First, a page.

• Courtesy of Aloha Got Soul
  • Aloha Got Soul founder Roger Bong

Because I’ve worked in music media for more than a decade, I’ve seen so many reissue labels it’d make your ass hurt—and few types of music seem to inspire reissues like soul and funk. What I haven’t seen, though, is a reissue label devoted exclusively to soul and funk from Hawaii. In fact I doubt I could’ve done much more than guess if you’d asked me to describe the differences between soul and funk from Hawaii and soul and funk from the mainland.

But Aloha Got Soul, an outgrowth of a blog founded in 2010 by Honolulu-based DJ and record collector Roger Bong, is just such a label. Bong specializes in hard-to-find Hawaiian groove music from the 1970s and ’80s, and he’s formally launching the label with a seven-inch of two songs from Mike Lundy’s sought-after 1980 funk LP The Rhythm of Life. The single comes out Sat 1/31, and Aloha Got Soul celebrates with parties that night in Honolulu, London, and Chicago. The local event runs from 9 PM till close at Punch House.

“But why Chicago?” you may be thinking. (I certainly was.) I e-mailed Bong, and he explained that he has a coconspirator here—a record collector who performs as DJ Solson. Solson is spinning at Saturday’s party, in fact, which doubles as the kickoff for the local version of Bong’s monthly Honolulu DJ night, Soul Time. “He’s very passionate about this music,” says Bong. “He believes Soul Time could be beneficial to Chicago’s music community (especially in the winter!).”

The Rhythm of Life, which Lundy guesses was pressed in an edition of about 1,000 copies, has been out of print for decades—even the one reissue Bong knows about, a Japan-only CD release in the early 2000s, is tough to find. (One track is currently available on the 2011 compilation Americana: Rock Your Soul from London label BBE, or Barely Breaking Even.) Bong says original copies sell for $500 to $2,000, but he may be about to depress their value—he plans to reissue the entire album in November in an edition of 2,500.

With his blog and label, Bong hopes “to document a side of Hawaii’s contemporary musical past that hasn’t been documented much at all.” He says he’s had a hard time finding some of the records he’s interested in, and he lives in Hawaii—the task is next to impossible almost anywhere else. “When I first started in 2010,” he says, “the only info available online was in Japanese! I wanted to create a repository of information where others can learn about this music.”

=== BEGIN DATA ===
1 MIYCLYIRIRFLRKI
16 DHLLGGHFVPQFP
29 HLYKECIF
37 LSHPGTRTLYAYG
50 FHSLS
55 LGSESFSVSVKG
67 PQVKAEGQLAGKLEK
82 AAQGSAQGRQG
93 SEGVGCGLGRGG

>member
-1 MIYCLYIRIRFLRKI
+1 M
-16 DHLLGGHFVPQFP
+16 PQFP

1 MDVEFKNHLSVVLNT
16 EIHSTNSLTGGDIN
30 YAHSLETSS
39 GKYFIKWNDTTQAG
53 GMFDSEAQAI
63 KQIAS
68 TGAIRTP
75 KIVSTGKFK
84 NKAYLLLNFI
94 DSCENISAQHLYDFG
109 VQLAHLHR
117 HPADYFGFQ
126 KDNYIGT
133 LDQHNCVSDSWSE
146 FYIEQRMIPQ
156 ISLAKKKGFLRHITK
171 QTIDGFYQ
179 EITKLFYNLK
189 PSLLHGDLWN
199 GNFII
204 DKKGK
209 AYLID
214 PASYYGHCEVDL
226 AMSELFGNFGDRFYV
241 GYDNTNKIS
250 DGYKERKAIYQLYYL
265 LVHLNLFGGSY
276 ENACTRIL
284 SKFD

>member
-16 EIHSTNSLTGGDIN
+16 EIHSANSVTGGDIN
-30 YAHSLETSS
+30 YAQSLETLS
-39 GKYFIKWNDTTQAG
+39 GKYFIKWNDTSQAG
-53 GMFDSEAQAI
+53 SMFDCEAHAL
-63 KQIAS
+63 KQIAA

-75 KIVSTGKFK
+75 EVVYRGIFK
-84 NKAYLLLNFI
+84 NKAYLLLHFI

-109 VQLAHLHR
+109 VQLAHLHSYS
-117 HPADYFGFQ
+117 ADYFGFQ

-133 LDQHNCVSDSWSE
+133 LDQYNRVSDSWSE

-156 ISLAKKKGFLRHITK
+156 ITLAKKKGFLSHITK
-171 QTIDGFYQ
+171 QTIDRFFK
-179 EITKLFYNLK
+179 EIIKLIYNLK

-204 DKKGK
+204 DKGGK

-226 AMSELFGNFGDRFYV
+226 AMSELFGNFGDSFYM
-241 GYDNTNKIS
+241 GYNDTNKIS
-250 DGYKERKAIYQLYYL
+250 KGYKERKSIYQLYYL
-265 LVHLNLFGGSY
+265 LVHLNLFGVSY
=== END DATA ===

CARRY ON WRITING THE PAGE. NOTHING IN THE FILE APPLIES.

I asked Bong what he felt distinguishes Hawaiian funk and soul from their counterparts elsewhere, and he referred to a 2014 mix called Soul Surfing by venerable UK DJ Patrick Forge. When Forge posted his mix online, he wrote, “Maybe there’s just something too beautiful in the tropical grooves, so much innocence and wonder!” Bong elaborates: “The main way it differs is in the relaxed, laid-back vibe. Hawaii’s lifestyle is very laid-back (‘hang loose,’ as the saying goes), and I feel that translates to the music.”

The phenomenon of the regional hit was perhaps more pronounced in Hawaii due to its isolation. “Today, a radio hit mostly blankets the entire country (and even the world),” says Bong, “but back then there were tunes that were popular only in Hawaii and didn’t chart on the Billboard Top 100.”

For Saturday’s Soul Time party, Solson will be joined on the decks by All Natural affiliate Al Bumz and Darryl Jones. The event will recur every month, though without the same focus on Hawaiian music—rare vinyl from other climes will creep in. There’s no cover. This weekend Solson will have a few copies of the Mike Lundy 45 to sell, and edits of its two songs—”The Rhythm of Life” and “Tropic Lightning”—are already up on Soundcloud.

Philip Montoro

Philip Montoro has been an editorial employee of the Reader since 1996 and its music editor since 2004. Pieces he has edited have appeared in Da Capo’s annual Best Music Writing anthologies in 2005, 2006, 2007, 2008, 2010, and 2011. He shared two Lisagor Awards in 2019 for a story on gospel pioneer Lou Della Evans-Reid, and he’s also split two national awards from the Association of Alternative Newsmedia: one for multimedia in 2019 for his work on the TRiiBE collaboration the Block Beat, and one in in 2020 for editing the music writing of Reader staffer Leor Galil. Philip has played scrap metal in Lozenge, drummed with the Disasters, the Afflictions, and Brilliant Pebbles, and sung for the White Outs. He wrote the column Beer and Metal from 2012 till 2015, and hopes to do so again one day. You can also follow him on Twitter.